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Building Your Happiness Portfolio – Silvers Tell Us Their Secrets

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Building Your Happiness Portfolio - Silvers Tell Us Their Secrets
You’ve heard of a nest egg: Money set aside for future use, usually retirement. Perhaps you’re anticipating, or already enjoying, the freedom of spending it on your dreams in your silver years.
But those dreams take more than just money to happen, don’t they?
After all, how easy is it to enjoy your retirement or nest egg if you are ill or in pain, or no longer feel like a vibrant human being, or are bereft of family and friends?
Surely a nest egg is part of a larger account for wellbeing that feeds one’s overall happiness throughout life?
Whether for the future or in the present, this account needs more and different ‘eggs’ apart from the financial.
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Let’s call this a ‘happiness account’.
For most people, thinking of happiness this way is a novel idea.

"Maybe happiness accounts are similar? Everybody should set up one."

What would people have in their happiness accounts?

"This introspection can be uncomfortable because it’s a process that takes practice."

Among those willing to dip into the idea, some common notions for what they would want in a happiness account came through.
Physical, mental and emotional health ranked high.
“I never used to think about this, but as I get older, health is very important. I only have one body,” said Alicia Yeo, 65, self-employed. “If I don’t take care of it, nobody will.

"I have seen how for parents, when they get old and don’t care (about themselves), the children suffer because they have to help. I am happy as long as I am healthy."

Breast cancer survivor, Marie Chua, 50, a single mom, echoes similar desires not to burden loved ones. “A strong body, to be independent, no falling down, no wheelchair.”
And a “strong mind,” she added. Like having the courage of her convictions to go with her heart and not be swayed by outside circumstances, such as the turmoil she went through with her cancer diagnosis and subsequent divorce.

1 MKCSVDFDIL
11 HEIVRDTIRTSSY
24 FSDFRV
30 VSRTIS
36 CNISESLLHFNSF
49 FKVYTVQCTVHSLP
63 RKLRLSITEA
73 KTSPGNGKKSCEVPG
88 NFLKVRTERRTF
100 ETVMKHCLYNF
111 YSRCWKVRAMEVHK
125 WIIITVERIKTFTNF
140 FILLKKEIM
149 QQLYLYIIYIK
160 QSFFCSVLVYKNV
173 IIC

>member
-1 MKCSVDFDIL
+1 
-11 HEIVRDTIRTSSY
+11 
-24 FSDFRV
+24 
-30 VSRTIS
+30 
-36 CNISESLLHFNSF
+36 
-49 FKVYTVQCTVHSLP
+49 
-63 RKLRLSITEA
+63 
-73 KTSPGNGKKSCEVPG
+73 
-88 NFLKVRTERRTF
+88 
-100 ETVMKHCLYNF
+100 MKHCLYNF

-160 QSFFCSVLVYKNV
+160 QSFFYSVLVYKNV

“Happiness is knowing what is most important to you and having access to it,” said Karen. Much of this changes over time.
For a five-year-old, happiness is sprinkles on ice-cream, or a bedtime story. For those past 50, those desires change. Few things teach that better than the trials of life.
“When difficult things happen,” said Karen, “(it is to) know it is difficult now, and not always. That you are able to go through it and get to the other side. And there will be help, and you are willing to get that help.”
In addition, “I didn’t think of it so much before, but now I see how really very important friends and family are. I think 2020 has taught us how important connections are — building deep, authentic connections, making a real effort to sustain these relationships.

"It’s not easy to be happy on your own, I think, because we are social creatures. You have to have other people around you who also have happiness accounts."

“There are many alternatives to plan our retirement. For married men/women, it’s also greatly dependent on how we bring up our children,” said Hewlee, looking at family relationships.

"It is possible we don’t need to worry too much about a retirement sum if we focus on good education for our children, and nurturing them to the best of their ability. If our children are brought up with the right attitude and responsibility, they will know how to look after us in our retirement years."

Similarly, family and children anchor Charles’ happiness account. “Warmth and friendship, and enjoyment of times together with wife, children, and like-minded friends are very important.”
“Family is number one” also to retiree Susan Lee, 65. “And friends and social connections…and your own self. You have to be happy.”
Self. We need a good relationship with our self too. Life’s darkest days are often where we discover priorities for our self and our happiness — and the value of that happiness.
Alicia’s most important lesson in happiness came from a difficult marriage and divorce. They taught her to put herself first.
“I think, at my age, I am supposed to make myself happy,” said Alicia.
“Why I dragged on so long in the marriage was because the children were young. My daughter pushed me to think about myself.
She told me, ‘You always think about others’ happiness, but you never put yourself first.’
“My daughters encouraged me to get the divorce. That was when my happiness started.
“If I am miserable and sad, how will that affect my children?

"When I came out of the marriage, I was penniless. I had to work, and my daughters had to do part-time work. But we managed to get out of the situation, and I managed to support my children to finish their education."